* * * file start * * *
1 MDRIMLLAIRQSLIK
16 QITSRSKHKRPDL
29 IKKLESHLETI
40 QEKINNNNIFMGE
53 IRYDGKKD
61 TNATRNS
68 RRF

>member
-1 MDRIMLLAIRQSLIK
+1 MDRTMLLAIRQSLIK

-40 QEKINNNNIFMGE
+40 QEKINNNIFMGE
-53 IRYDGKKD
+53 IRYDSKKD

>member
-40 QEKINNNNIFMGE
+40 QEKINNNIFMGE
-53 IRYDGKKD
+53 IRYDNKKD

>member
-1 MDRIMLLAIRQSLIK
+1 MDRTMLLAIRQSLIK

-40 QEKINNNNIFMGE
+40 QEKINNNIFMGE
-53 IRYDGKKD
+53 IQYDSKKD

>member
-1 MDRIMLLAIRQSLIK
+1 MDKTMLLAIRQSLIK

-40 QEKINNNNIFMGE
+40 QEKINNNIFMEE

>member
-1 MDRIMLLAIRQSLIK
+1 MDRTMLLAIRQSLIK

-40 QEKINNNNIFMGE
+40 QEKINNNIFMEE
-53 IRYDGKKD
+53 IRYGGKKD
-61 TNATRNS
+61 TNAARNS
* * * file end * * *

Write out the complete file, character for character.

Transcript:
1 MDRIMLLAIRQSLIK
16 QITSRSKHKRPDL
29 IKKLESHLETI
40 QEKINNNNIFMGE
53 IRYDGKKD
61 TNATRNS
68 RRF

>member
-1 MDRIMLLAIRQSLIK
+1 MDRTMLLAIRQSLIK

-40 QEKINNNNIFMGE
+40 QEKINNNIFMGE
-53 IRYDGKKD
+53 IRYDSKKD

>member
-40 QEKINNNNIFMGE
+40 QEKINNNIFMGE
-53 IRYDGKKD
+53 IRYDNKKD

>member
-1 MDRIMLLAIRQSLIK
+1 MDRTMLLAIRQSLIK

-40 QEKINNNNIFMGE
+40 QEKINNNIFMGE
-53 IRYDGKKD
+53 IQYDSKKD

>member
-1 MDRIMLLAIRQSLIK
+1 MDKTMLLAIRQSLIK

-40 QEKINNNNIFMGE
+40 QEKINNNIFMEE

>member
-1 MDRIMLLAIRQSLIK
+1 MDRTMLLAIRQSLIK

-40 QEKINNNNIFMGE
+40 QEKINNNIFMEE
-53 IRYDGKKD
+53 IRYGGKKD
-61 TNATRNS
+61 TNAARNS